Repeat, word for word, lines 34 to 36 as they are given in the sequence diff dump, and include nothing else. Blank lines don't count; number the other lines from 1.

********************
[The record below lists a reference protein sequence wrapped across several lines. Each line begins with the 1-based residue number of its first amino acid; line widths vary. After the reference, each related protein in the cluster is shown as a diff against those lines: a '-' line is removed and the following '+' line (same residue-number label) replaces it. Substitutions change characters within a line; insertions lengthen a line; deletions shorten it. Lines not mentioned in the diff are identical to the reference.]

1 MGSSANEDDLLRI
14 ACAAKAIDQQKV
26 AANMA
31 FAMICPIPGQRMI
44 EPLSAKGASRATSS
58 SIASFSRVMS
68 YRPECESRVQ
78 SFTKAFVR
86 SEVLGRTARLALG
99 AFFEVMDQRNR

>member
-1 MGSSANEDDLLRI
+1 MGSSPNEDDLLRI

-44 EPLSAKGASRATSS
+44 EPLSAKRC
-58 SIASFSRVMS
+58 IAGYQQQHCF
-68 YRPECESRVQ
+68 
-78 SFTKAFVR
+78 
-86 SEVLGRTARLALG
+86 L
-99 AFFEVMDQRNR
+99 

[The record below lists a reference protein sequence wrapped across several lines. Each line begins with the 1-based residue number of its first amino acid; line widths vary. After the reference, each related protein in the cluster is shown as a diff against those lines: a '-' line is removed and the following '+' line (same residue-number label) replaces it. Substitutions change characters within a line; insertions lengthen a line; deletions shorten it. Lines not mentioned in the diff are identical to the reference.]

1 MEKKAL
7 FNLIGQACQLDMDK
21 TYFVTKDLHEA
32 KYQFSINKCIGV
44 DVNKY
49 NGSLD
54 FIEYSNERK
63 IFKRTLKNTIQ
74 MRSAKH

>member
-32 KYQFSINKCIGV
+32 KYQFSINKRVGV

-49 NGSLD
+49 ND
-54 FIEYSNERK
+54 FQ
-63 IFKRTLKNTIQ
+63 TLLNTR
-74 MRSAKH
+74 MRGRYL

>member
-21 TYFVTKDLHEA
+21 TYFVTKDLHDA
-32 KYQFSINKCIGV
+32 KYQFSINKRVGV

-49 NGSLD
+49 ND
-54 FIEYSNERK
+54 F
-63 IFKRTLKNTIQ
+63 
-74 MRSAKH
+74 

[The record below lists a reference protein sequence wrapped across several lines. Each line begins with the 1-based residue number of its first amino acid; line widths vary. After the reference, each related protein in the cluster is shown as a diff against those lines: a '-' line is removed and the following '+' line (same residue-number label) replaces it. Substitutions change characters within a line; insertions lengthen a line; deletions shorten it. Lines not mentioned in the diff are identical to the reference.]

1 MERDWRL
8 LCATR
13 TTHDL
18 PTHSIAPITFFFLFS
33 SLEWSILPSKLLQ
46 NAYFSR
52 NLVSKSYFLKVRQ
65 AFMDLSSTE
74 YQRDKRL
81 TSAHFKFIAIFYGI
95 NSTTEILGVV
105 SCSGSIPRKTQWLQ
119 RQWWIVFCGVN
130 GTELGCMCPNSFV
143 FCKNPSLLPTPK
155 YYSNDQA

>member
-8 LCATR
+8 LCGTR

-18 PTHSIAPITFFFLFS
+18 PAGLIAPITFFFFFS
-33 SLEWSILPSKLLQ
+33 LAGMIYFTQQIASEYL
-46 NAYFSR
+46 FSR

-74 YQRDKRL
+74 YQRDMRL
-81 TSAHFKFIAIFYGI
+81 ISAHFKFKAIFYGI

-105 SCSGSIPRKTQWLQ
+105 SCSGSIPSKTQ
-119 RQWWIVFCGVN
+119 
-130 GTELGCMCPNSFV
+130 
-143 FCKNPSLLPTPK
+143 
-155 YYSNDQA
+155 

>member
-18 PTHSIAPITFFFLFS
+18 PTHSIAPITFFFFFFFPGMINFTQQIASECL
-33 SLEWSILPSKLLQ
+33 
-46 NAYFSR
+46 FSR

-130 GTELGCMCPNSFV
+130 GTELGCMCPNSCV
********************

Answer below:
54 FIEYSNERK
63 IFKRTLKNTIQ
74 MRSAKH